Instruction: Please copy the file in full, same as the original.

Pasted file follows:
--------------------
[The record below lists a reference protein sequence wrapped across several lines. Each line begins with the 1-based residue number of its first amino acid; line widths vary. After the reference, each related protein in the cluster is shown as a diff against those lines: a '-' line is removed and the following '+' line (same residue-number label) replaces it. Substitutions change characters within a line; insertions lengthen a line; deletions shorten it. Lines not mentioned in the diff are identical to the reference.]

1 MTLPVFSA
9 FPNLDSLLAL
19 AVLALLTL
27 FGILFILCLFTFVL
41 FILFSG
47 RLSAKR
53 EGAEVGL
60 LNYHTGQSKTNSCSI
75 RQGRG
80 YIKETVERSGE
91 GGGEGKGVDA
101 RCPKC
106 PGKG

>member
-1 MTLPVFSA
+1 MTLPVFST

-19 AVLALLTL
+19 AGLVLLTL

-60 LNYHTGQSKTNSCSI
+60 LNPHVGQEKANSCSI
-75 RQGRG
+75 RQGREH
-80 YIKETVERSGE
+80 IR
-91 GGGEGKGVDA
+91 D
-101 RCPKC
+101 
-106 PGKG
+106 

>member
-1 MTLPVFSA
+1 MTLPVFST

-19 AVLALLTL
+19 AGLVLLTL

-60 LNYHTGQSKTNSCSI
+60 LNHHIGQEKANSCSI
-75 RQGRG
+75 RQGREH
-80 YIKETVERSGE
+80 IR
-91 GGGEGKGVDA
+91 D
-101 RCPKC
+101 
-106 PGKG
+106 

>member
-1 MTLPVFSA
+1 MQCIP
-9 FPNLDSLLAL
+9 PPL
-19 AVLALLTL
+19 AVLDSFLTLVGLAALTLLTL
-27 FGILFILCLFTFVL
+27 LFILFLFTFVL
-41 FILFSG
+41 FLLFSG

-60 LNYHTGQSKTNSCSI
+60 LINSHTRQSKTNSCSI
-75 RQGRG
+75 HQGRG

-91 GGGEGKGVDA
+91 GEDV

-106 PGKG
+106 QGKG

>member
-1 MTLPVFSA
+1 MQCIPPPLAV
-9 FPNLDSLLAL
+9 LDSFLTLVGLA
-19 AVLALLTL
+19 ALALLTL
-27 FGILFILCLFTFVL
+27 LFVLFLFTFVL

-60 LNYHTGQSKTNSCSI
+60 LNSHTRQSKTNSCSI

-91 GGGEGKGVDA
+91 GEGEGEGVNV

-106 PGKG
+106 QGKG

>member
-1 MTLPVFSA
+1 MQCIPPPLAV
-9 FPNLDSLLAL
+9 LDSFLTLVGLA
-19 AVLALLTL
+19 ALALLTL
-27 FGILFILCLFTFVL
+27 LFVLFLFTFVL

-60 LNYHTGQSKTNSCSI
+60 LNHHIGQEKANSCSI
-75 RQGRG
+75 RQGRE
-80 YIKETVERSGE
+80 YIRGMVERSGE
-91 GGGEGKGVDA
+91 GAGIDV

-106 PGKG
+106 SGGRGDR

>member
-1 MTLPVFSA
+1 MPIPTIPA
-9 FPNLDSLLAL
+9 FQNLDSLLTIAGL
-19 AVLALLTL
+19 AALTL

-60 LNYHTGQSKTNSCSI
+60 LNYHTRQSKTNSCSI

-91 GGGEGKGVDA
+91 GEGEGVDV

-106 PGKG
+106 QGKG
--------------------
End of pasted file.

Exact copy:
[The record below lists a reference protein sequence wrapped across several lines. Each line begins with the 1-based residue number of its first amino acid; line widths vary. After the reference, each related protein in the cluster is shown as a diff against those lines: a '-' line is removed and the following '+' line (same residue-number label) replaces it. Substitutions change characters within a line; insertions lengthen a line; deletions shorten it. Lines not mentioned in the diff are identical to the reference.]

1 MTLPVFSA
9 FPNLDSLLAL
19 AVLALLTL
27 FGILFILCLFTFVL
41 FILFSG
47 RLSAKR
53 EGAEVGL
60 LNYHTGQSKTNSCSI
75 RQGRG
80 YIKETVERSGE
91 GGGEGKGVDA
101 RCPKC
106 PGKG

>member
-1 MTLPVFSA
+1 MTLPVFST

-19 AVLALLTL
+19 AGLVLLTL

-60 LNYHTGQSKTNSCSI
+60 LNPHVGQEKANSCSI
-75 RQGRG
+75 RQGREH
-80 YIKETVERSGE
+80 IR
-91 GGGEGKGVDA
+91 D
-101 RCPKC
+101 
-106 PGKG
+106 

>member
-1 MTLPVFSA
+1 MTLPVFST

-19 AVLALLTL
+19 AGLVLLTL

-60 LNYHTGQSKTNSCSI
+60 LNHHIGQEKANSCSI
-75 RQGRG
+75 RQGREH
-80 YIKETVERSGE
+80 IR
-91 GGGEGKGVDA
+91 D
-101 RCPKC
+101 
-106 PGKG
+106 

>member
-1 MTLPVFSA
+1 MQCIP
-9 FPNLDSLLAL
+9 PPL
-19 AVLALLTL
+19 AVLDSFLTLVGLAALTLLTL
-27 FGILFILCLFTFVL
+27 LFILFLFTFVL
-41 FILFSG
+41 FLLFSG

-60 LNYHTGQSKTNSCSI
+60 LINSHTRQSKTNSCSI
-75 RQGRG
+75 HQGRG

-91 GGGEGKGVDA
+91 GEDV

-106 PGKG
+106 QGKG

>member
-1 MTLPVFSA
+1 MQCIPPPLAV
-9 FPNLDSLLAL
+9 LDSFLTLVGLA
-19 AVLALLTL
+19 ALALLTL
-27 FGILFILCLFTFVL
+27 LFVLFLFTFVL

-60 LNYHTGQSKTNSCSI
+60 LNSHTRQSKTNSCSI

-91 GGGEGKGVDA
+91 GEGEGEGVNV

-106 PGKG
+106 QGKG

>member
-1 MTLPVFSA
+1 MQCIPPPLAV
-9 FPNLDSLLAL
+9 LDSFLTLVGLA
-19 AVLALLTL
+19 ALALLTL
-27 FGILFILCLFTFVL
+27 LFVLFLFTFVL

-60 LNYHTGQSKTNSCSI
+60 LNHHIGQEKANSCSI
-75 RQGRG
+75 RQGRE
-80 YIKETVERSGE
+80 YIRGMVERSGE
-91 GGGEGKGVDA
+91 GAGIDV

-106 PGKG
+106 SGGRGDR

>member
-1 MTLPVFSA
+1 MPIPTIPA
-9 FPNLDSLLAL
+9 FQNLDSLLTIAGL
-19 AVLALLTL
+19 AALTL

-60 LNYHTGQSKTNSCSI
+60 LNYHTRQSKTNSCSI

-91 GGGEGKGVDA
+91 GEGEGVDV

-106 PGKG
+106 QGKG